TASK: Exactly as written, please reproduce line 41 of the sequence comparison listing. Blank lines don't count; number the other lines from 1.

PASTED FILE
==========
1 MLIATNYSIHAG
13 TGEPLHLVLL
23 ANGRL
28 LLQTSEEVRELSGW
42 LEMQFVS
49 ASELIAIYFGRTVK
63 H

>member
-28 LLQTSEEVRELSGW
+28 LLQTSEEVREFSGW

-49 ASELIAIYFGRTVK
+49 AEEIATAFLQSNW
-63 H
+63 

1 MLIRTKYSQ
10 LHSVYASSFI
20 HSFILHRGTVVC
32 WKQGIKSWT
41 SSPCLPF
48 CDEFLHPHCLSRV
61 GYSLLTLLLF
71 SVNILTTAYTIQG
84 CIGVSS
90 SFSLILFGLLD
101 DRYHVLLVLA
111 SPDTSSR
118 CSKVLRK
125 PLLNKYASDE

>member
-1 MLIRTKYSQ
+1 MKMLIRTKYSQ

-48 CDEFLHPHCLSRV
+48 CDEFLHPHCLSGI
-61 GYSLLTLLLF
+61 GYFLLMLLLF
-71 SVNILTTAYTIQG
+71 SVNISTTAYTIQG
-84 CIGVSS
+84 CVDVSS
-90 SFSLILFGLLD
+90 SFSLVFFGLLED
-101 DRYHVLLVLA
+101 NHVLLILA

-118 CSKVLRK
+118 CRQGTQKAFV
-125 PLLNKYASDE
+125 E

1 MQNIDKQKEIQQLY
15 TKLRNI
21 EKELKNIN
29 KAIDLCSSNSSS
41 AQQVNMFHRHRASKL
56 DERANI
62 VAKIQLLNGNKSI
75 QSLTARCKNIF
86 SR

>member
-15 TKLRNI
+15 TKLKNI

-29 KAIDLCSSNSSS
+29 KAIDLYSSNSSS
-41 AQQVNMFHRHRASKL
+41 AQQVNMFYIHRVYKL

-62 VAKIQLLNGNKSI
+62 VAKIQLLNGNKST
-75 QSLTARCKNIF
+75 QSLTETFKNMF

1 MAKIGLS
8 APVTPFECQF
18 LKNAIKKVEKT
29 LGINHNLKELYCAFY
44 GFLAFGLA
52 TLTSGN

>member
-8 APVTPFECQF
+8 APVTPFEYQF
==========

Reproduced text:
+90 SFSLVFFGLLED